Remember the outdoor life?
We have simply forgotten verandahs
Great feeling: If only we had retained such open spaces…
How many of us have seen the ‘mukhamantapa’ of Kerala, ‘balcao’ of Goa, ‘thinnai’ of Tamil Nadu or the ‘jagali katte’ in Karnataka? Undoubtedly, many of us have not only seen them, but also possibly lived in them. They are the traditional living rooms without physical walls, drawing rooms without visual boundaries and simple roofed areas providing adequate shelter. In south India, no built-up room can come closest to ecological living as does semi-open space.
Can sustainable living learn something from these spaces? Of course, there is plenty to follow up. In Auroville, many residents have returned to houses without glass windows and grills. Resorts and cottages are experimenting with large verandahs and perforated walls. Restaurants boast of outdoor dining as their speciality. Air-conditioned software offices are accepting terrace-tiled pavilions as food courts. However, for some unknown reason, urban homes are yet to catch up on this phenomenon.
Mind blocked by modernity
The idea of enclosed spaces evolved as modern architecture advanced. So did all our problems of heat, light, air and cost, in our dusty tropical country with limited construction budgets. Somewhere in this process, the idea of roofs without walls got a negative image as an ordinary village idea, to be neglected. Increased urban living necessitated enclosed security, and no wonder we all have slowly moved indoors.
Incidentally, the British had discovered how well we can live outdoors and took the idea of verandahs to a great order in their bungalow form of houses. We are forgetting living out of verandahs which both our elders and the British did!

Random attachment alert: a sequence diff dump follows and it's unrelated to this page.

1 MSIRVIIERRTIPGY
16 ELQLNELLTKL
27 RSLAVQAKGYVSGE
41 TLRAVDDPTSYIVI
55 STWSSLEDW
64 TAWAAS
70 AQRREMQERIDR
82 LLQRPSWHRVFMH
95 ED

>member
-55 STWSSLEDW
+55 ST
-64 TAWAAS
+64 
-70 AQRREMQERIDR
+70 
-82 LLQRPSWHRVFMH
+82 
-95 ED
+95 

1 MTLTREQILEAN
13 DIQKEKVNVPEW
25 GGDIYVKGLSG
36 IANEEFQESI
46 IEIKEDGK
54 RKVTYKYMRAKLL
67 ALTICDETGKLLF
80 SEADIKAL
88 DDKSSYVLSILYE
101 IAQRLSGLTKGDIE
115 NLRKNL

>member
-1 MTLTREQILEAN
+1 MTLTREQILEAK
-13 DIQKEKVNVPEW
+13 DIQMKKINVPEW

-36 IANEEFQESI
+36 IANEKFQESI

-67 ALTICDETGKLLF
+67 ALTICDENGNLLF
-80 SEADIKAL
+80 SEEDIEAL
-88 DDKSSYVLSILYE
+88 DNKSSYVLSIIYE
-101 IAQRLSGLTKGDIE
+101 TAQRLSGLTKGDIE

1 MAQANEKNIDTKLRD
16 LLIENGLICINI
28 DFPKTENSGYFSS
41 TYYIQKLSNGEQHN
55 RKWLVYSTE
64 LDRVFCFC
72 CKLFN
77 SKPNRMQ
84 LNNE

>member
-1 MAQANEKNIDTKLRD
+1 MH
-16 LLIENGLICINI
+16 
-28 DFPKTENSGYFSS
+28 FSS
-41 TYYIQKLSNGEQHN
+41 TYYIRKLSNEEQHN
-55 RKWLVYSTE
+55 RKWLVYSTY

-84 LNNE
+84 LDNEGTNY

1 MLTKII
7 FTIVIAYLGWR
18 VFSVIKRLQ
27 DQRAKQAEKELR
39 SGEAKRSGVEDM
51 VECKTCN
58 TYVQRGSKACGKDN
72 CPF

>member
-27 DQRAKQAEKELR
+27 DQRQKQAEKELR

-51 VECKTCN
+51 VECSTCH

In defence, we the architects may quote sit-outs and balconies as common elements in our modern-day designs. Let us take a walk along any typical Bangalore street, and watch the hundreds of balconies, mostly empty, without people.
Balconies are designed more for elevation than for activity. Sit-outs are more private; invisible from the street, but anyone can guess how often they are used. Even when we try to open up a room to the outside, we ensure they are fairly enclosed, citing privacy as the reason. The closely knit city sites are a good excuse to cover up all our failures.
What does all this mean? We may appreciate the way our elders lived outdoors, but we cannot simply replicate that lifestyle in the cities of today. However, the sequence of outdoor to semi-open to enclosed and then finally to the private indoors as an ideal sequence of spaces cannot be denied.
This has cultural meanings, ecological bearings and of course cost implications. Hence, the challenge is to re-invent the idea of living in the semi-open and save on the fully enclosed spaces. The challenge is to manage light, air and cost.